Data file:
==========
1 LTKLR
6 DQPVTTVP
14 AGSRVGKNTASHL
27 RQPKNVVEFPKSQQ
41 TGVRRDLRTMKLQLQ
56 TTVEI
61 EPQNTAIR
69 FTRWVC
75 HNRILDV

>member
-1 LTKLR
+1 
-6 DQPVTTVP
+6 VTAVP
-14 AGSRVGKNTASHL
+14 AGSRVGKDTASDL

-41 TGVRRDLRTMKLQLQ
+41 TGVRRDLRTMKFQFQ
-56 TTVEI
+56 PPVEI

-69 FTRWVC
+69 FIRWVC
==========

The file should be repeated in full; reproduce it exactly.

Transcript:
1 LTKLR
6 DQPVTTVP
14 AGSRVGKNTASHL
27 RQPKNVVEFPKSQQ
41 TGVRRDLRTMKLQLQ
56 TTVEI
61 EPQNTAIR
69 FTRWVC
75 HNRILDV

>member
-1 LTKLR
+1 
-6 DQPVTTVP
+6 VTAVP
-14 AGSRVGKNTASHL
+14 AGSRVGKDTASDL

-41 TGVRRDLRTMKLQLQ
+41 TGVRRDLRTMKFQFQ
-56 TTVEI
+56 PPVEI

-69 FTRWVC
+69 FIRWVC